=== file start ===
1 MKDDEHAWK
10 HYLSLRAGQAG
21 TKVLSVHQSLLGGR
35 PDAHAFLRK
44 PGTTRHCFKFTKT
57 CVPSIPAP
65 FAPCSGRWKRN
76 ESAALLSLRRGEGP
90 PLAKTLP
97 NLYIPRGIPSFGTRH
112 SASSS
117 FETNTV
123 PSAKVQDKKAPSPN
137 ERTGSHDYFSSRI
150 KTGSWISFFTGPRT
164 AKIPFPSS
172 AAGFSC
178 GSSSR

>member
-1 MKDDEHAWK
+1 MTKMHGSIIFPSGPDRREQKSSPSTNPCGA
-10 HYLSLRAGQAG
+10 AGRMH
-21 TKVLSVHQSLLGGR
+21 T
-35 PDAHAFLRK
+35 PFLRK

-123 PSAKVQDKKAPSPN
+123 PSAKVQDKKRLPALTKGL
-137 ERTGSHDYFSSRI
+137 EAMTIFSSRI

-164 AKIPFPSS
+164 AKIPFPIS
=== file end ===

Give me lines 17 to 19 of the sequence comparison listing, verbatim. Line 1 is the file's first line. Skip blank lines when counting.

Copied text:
172 AAGFSC
178 GSSSR

>member